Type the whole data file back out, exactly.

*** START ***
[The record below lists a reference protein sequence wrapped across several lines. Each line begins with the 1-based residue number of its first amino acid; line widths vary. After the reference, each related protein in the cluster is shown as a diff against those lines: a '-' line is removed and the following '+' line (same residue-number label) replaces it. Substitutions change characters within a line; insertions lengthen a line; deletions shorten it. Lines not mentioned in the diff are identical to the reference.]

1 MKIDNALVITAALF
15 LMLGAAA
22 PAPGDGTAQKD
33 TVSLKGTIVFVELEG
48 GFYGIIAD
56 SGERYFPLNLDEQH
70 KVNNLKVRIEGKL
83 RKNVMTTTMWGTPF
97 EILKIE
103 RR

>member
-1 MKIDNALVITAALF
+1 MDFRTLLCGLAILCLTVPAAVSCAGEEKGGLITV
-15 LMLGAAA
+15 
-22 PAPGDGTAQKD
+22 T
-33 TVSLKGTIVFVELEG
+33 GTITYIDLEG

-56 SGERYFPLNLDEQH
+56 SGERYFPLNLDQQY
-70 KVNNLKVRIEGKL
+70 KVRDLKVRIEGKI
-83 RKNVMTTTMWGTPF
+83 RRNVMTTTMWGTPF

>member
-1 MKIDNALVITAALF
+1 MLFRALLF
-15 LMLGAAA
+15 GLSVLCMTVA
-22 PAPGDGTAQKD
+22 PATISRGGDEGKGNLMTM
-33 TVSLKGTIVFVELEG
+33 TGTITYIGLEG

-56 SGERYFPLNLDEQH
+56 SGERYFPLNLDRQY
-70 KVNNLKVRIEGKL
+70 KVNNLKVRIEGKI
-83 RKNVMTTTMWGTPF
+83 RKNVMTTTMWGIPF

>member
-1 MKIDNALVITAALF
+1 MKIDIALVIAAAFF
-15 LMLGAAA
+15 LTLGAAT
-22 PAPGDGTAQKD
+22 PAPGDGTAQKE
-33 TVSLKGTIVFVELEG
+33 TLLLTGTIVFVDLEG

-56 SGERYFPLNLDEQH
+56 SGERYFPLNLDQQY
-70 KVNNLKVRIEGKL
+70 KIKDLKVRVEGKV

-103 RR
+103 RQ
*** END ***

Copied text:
[The record below lists a reference protein sequence wrapped across several lines. Each line begins with the 1-based residue number of its first amino acid; line widths vary. After the reference, each related protein in the cluster is shown as a diff against those lines: a '-' line is removed and the following '+' line (same residue-number label) replaces it. Substitutions change characters within a line; insertions lengthen a line; deletions shorten it. Lines not mentioned in the diff are identical to the reference.]

1 MKIDNALVITAALF
15 LMLGAAA
22 PAPGDGTAQKD
33 TVSLKGTIVFVELEG
48 GFYGIIAD
56 SGERYFPLNLDEQH
70 KVNNLKVRIEGKL
83 RKNVMTTTMWGTPF
97 EILKIE
103 RR

>member
-1 MKIDNALVITAALF
+1 MDFRTLLCGLAILCLTVPAAVSCAGEEKGGLITV
-15 LMLGAAA
+15 
-22 PAPGDGTAQKD
+22 T
-33 TVSLKGTIVFVELEG
+33 GTITYIDLEG

-56 SGERYFPLNLDEQH
+56 SGERYFPLNLDQQY
-70 KVNNLKVRIEGKL
+70 KVRDLKVRIEGKI
-83 RKNVMTTTMWGTPF
+83 RRNVMTTTMWGTPF

>member
-1 MKIDNALVITAALF
+1 MLFRALLF
-15 LMLGAAA
+15 GLSVLCMTVA
-22 PAPGDGTAQKD
+22 PATISRGGDEGKGNLMTM
-33 TVSLKGTIVFVELEG
+33 TGTITYIGLEG

-56 SGERYFPLNLDEQH
+56 SGERYFPLNLDRQY
-70 KVNNLKVRIEGKL
+70 KVNNLKVRIEGKI
-83 RKNVMTTTMWGTPF
+83 RKNVMTTTMWGIPF

>member
-1 MKIDNALVITAALF
+1 MKIDIALVIAAAFF
-15 LMLGAAA
+15 LTLGAAT
-22 PAPGDGTAQKD
+22 PAPGDGTAQKE
-33 TVSLKGTIVFVELEG
+33 TLLLTGTIVFVDLEG

-56 SGERYFPLNLDEQH
+56 SGERYFPLNLDQQY
-70 KVNNLKVRIEGKL
+70 KIKDLKVRVEGKV

-103 RR
+103 RQ